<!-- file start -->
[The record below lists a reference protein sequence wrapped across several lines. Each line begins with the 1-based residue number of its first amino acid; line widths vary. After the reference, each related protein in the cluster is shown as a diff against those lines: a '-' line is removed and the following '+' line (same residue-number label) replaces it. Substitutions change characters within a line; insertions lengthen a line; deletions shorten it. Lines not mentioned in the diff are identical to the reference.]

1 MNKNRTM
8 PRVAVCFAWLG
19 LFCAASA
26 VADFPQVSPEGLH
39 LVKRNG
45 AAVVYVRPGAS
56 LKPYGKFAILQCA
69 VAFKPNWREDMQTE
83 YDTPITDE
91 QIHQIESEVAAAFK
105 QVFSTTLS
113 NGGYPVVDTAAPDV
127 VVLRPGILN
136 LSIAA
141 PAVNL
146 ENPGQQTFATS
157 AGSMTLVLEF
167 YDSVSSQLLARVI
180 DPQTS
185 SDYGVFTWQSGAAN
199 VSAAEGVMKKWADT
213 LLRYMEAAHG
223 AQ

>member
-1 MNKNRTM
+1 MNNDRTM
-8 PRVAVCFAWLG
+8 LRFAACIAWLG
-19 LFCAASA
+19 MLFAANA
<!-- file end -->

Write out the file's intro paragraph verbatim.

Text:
[The record below lists a reference protein sequence wrapped across several lines. Each line begins with the 1-based residue number of its first amino acid; line widths vary. After the reference, each related protein in the cluster is shown as a diff against those lines: a '-' line is removed and the following '+' line (same residue-number label) replaces it. Substitutions change characters within a line; insertions lengthen a line; deletions shorten it. Lines not mentioned in the diff are identical to the reference.]